(ScienceTimes) Quantum computing poses a threat to blockchain technology and the cryptocurrency segment. However, Cambridge Quantum might prevent that from happening.
Cambridge Quantum has recently released a new study and its partners from the Inter-American Development Bank (IDB) and the Monterrey Institute of Technology (TEC de Monterrey). In the new report, now available in the preprint repository arXiv, researchers demonstrate a new blockchain technology that can supposedly resist attacks even from a quantum computer.
The new blockchain technology is detailed in the report “Quantum-resistance in blockchain networks,” which describes the solution built on the LACChain network.
According to IBM, a blockchain is a shared, immutable digital ledger tracks all transactions and assets. It is mostly used for managing cryptocurrency, a digital medium of exchange that does not require a central bank to manage all of it.
In their report, Cambridge Quantum reports finding four potential threat areas for blockchain networks: communication across network nodes and maintaining the integrity of digitally signed transactions. These threat areas are based on cryptography – or encrypting and decrypting data – and these processes are vulnerable to quantum computer attacks and need to be improved to keep up.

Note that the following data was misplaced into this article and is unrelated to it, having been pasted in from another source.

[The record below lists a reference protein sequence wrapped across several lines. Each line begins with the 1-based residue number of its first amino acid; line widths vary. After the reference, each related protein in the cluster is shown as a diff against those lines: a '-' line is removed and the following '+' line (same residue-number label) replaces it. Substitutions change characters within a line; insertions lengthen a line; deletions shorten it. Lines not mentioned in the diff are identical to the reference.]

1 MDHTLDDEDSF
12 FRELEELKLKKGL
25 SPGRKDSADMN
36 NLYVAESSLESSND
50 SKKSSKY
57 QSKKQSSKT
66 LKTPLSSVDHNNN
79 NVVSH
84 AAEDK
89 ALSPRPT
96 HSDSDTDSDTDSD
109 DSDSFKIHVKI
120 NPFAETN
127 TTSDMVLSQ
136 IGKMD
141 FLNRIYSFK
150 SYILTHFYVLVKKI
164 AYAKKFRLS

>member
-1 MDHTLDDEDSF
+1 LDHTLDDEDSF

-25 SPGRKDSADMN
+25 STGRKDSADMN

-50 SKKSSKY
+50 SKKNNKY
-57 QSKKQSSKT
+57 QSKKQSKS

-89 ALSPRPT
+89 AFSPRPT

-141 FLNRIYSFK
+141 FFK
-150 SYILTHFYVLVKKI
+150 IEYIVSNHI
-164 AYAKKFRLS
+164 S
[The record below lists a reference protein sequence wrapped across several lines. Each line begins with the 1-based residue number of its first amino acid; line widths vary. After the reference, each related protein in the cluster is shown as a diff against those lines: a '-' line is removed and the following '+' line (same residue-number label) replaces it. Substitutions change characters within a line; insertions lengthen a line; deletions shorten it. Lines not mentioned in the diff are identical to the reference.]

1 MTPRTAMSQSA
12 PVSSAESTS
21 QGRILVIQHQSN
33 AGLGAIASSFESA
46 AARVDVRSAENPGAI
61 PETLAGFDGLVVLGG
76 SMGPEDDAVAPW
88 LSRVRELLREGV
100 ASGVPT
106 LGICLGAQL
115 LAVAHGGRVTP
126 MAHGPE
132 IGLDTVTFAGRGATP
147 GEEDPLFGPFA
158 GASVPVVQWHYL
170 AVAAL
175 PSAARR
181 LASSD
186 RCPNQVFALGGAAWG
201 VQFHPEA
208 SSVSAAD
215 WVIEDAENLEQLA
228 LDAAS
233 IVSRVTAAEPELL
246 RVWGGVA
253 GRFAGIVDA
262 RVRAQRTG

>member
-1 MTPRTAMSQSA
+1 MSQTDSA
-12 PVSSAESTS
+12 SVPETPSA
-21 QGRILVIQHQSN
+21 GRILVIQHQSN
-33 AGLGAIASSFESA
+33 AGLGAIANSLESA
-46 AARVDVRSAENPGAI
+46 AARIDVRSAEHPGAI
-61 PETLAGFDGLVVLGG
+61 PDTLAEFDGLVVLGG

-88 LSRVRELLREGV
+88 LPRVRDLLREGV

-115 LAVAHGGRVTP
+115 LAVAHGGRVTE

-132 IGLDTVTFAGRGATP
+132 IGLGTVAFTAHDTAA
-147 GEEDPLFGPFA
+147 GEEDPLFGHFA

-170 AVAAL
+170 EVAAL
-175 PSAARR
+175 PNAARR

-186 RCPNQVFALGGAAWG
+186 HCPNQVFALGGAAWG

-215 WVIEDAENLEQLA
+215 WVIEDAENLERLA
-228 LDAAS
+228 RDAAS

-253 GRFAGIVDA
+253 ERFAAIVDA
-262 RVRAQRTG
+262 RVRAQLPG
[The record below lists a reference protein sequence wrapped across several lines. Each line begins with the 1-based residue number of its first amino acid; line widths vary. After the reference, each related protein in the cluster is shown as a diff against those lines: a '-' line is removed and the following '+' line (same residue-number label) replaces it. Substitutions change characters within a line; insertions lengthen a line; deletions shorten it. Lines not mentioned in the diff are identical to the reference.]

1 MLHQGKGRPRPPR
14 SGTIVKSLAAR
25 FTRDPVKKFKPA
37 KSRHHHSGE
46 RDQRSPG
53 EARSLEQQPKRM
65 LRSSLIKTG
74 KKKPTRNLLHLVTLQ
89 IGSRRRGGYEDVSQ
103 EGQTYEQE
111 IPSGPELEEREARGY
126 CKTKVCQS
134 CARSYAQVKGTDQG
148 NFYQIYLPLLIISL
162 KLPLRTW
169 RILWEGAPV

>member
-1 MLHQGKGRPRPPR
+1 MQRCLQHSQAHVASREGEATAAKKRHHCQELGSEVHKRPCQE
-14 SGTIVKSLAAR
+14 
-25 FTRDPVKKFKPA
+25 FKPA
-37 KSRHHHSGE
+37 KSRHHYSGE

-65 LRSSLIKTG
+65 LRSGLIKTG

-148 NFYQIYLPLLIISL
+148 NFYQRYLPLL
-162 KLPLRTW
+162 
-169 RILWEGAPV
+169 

It led Cambridge Quantum researchers to develop a new post-quantum cryptography layer that offers an additional protection layer for networks, particularly against quantum computer attacks. The new blockchain solution was implemented on the LACChain Besu blockchain network, also based on Etherium technology.
“LACChain blockchain was an ideal target for keys generated by our IronBridge platform,” explains Duncan Jones, Cambridge Quantum’s Head of Quantum Cybersecurity. “Only keys generated from certified quantum entropy can be resistant to the threat of quantum computing.”